Quoted: Is snooping spouse a hacker?

“The guy is a hacker. It was password protected, he had wonderful skills, and was highly trained. Then he downloaded them and used them in a very contentious way.”

— Jessica Cooper, prosecutor who has charged Leon Walker of Michigan with a felony under a state statute that the Detroit Free Press says is typically used against identity theft or stealing state secrets. Walker, a county IT worker, logged on to his wife’s Gmail account on a laptop he shared with his wife (now ex-wife) and read her messages. The story is more convoluted, but he discovered she was cheating on him with her ex-husband. Two judges have reportedly refused to throw out the case, and Walker will be tried in February. He faces up to five years in prison.

 
 

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  • sd

    “He had wonderful skills.”

    Translated: He figured out her password was either the cat’s name or her favorite phrase. You don’t need to be an IT worker to figure out the passwords most people use. Not saying what he did was right, but we’re not talking Kevin Mitnick skill levels here.

  • Paul Corsa

    The legal questions will be:1) who owned the laptop?;2) who paid for the internet service?;3) why isn’t she being charged with Adultery?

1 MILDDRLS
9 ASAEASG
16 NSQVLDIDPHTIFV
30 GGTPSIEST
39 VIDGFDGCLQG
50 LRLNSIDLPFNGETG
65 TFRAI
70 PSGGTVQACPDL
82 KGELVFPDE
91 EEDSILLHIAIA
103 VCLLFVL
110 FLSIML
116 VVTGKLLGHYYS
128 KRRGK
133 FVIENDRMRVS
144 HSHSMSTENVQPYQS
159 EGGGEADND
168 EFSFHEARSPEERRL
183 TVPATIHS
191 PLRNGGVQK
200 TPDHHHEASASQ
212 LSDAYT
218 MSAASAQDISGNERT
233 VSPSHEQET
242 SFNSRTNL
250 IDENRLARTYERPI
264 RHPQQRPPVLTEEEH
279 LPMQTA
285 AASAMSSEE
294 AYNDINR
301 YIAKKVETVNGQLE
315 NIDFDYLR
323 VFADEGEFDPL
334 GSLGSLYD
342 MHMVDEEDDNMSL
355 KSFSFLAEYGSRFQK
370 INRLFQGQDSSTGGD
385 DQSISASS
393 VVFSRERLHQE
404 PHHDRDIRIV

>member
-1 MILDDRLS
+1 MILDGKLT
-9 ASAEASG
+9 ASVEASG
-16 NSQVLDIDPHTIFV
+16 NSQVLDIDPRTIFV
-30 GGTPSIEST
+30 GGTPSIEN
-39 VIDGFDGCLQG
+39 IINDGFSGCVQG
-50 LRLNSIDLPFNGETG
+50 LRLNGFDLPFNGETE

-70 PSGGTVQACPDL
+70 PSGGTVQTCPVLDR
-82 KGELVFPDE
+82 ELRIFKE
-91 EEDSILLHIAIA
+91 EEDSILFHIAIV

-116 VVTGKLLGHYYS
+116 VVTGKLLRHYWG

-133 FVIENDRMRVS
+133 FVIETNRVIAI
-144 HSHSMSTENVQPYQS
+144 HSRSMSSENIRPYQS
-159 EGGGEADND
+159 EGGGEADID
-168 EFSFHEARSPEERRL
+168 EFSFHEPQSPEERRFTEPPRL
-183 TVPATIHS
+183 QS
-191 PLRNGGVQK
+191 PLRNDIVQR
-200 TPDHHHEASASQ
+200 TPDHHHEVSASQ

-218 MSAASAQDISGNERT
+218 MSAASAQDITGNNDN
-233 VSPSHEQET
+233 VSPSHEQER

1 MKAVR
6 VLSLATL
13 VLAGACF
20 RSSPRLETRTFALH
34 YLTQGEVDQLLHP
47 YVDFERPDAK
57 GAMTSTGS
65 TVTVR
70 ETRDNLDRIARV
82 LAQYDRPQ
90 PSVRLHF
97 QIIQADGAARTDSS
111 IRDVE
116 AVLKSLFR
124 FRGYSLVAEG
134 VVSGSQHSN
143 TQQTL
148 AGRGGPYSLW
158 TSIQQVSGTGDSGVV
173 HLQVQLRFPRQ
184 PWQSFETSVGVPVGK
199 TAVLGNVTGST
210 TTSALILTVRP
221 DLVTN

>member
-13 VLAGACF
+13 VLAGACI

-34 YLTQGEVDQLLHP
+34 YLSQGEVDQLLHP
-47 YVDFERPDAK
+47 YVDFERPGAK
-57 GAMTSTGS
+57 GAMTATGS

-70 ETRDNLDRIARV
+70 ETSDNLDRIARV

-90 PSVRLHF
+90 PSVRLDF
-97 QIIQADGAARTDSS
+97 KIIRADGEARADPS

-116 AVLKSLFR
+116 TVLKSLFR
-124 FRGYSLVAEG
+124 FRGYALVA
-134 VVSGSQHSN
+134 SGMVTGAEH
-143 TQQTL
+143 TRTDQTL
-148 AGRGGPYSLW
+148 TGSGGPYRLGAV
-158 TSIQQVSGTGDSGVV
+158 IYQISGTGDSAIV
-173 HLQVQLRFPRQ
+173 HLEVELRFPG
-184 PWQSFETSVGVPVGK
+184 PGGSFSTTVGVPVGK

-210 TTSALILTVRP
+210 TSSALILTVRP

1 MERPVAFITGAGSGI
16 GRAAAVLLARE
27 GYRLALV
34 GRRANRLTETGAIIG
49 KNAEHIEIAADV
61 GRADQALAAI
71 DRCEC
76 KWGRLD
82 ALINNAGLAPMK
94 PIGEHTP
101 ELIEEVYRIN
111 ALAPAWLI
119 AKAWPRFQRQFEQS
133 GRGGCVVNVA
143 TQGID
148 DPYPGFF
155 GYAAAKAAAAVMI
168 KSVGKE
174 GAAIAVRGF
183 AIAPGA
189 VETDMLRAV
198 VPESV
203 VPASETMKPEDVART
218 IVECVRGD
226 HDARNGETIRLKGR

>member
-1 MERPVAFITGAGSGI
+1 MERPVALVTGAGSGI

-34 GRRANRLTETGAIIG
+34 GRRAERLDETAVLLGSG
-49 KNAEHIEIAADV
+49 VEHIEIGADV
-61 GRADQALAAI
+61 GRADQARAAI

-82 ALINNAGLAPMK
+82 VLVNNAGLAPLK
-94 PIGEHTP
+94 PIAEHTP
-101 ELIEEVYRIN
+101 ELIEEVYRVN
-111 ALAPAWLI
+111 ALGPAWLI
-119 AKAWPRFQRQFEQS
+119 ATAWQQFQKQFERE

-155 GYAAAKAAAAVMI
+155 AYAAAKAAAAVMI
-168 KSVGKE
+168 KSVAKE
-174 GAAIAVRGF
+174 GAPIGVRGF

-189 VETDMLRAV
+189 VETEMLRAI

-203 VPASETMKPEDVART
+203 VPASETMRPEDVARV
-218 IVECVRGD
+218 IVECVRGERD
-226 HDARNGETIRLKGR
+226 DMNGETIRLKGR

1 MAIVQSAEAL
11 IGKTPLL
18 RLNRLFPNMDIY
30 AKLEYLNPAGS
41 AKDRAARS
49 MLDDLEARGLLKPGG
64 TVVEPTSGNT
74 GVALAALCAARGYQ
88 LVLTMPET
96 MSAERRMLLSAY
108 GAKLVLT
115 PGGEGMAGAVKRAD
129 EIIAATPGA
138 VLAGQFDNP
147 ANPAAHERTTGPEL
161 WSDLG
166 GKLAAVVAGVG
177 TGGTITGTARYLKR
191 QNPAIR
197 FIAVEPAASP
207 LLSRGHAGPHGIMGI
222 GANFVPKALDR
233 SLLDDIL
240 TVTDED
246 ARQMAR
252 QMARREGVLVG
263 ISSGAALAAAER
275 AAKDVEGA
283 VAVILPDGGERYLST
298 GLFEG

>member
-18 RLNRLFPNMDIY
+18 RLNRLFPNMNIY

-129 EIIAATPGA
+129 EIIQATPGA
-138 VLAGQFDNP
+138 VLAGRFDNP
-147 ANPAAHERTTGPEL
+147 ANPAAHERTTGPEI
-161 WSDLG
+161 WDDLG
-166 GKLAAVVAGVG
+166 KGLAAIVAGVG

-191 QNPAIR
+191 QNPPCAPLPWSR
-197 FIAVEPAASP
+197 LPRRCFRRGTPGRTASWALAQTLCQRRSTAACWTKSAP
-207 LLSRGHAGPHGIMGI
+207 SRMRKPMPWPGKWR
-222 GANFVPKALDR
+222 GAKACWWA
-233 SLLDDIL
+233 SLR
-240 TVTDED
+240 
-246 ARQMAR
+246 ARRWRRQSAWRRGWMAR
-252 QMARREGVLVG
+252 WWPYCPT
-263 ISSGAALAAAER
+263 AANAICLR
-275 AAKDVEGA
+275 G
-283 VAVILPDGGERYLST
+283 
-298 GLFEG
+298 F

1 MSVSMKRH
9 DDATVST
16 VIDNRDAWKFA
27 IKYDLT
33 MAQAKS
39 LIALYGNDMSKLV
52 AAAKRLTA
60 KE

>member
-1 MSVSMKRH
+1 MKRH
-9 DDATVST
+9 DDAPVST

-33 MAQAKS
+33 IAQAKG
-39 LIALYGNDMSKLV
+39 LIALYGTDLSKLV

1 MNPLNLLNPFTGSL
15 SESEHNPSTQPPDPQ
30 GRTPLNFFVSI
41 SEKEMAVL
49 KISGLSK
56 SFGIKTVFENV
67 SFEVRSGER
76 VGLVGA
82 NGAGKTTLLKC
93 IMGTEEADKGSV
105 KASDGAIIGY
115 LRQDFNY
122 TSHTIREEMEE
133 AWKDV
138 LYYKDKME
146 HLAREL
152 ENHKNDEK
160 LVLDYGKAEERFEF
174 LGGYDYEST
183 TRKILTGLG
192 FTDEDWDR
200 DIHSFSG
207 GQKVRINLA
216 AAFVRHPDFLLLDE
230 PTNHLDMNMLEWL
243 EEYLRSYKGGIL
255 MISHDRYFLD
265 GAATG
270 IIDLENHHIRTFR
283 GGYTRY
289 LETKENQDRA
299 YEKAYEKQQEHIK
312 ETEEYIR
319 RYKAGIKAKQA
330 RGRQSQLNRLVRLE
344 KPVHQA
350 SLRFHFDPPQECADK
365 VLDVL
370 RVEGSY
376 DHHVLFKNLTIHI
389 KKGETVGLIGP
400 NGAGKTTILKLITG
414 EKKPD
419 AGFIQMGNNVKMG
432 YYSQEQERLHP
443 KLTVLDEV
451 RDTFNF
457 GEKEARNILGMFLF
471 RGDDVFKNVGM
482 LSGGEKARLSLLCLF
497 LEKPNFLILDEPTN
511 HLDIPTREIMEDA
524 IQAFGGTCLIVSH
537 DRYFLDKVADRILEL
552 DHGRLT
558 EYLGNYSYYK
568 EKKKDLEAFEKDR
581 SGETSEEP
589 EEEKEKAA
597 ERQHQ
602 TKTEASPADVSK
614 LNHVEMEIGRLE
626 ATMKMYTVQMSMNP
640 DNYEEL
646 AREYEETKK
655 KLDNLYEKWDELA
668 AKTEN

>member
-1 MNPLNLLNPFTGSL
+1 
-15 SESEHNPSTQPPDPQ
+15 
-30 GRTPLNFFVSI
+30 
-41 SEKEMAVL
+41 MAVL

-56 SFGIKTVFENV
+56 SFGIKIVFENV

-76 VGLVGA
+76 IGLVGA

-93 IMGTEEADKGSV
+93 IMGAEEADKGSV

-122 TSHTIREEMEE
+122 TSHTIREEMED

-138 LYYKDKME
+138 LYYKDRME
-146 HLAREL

• long sigh

    Wow, an email account with a password. How unusual, why would gmail require that? Oh, a husband and wife shared the laptop, how unusual. What about their checking account?
    Gee, he found out his wife was screwing him over. There is the real crime in the female prosocuters eyes, and maybe some female judges eyes too. I bet if a woman did that to her husband, she would be entirely justified. Right? RIGHT?
    long sigh

  • RedRat

    Hmm. Isn’t there something about community property at play here? As to adultery, how 1980s is that. All depends on the state I guess if adultery is a crime anymore, I doubt that it is. Real question here is whether married couples have a right to privacy from each other. Since in our so-called “Christian Evangelical” nation, aren’t wives subject to their husbands?? Hmm. In any case, this guy was no true hacker or particularly skilled, that argument is absolute nonsense.

    At the same time, spouses do have rights to know what the other is doing in a marriage. What is the difference here between hiring a private detective to follow your spouse if you suspect him/her of cheating on you? If you can get a PI to do this, then why not yourself follow your spouse to a suspected liaison.

  • Patrick

    Of course it begs to question when any articles in this vein appear, aren’t there not enough real criminals for Ms. Cooper to persue?

  • densely

    If the “wonderful skills” needed to get access to this account extended no further than the ability to read the password out of a readily-accessible notebook, the wife’s expectation of privacy was somewhat less than reasonable.

  • paul

    I think that given the shared laptop, it could be argued that expectations of privacy would be limited — Perhaps his wife used the ‘ever so handy’ auto login for Gmail….

    treat computer communications as public knowledge.. and don’t say anything you don’t want others to know!!!

    Lawyers will get richer, and taxpayers will be on the hook

    as always

 
 
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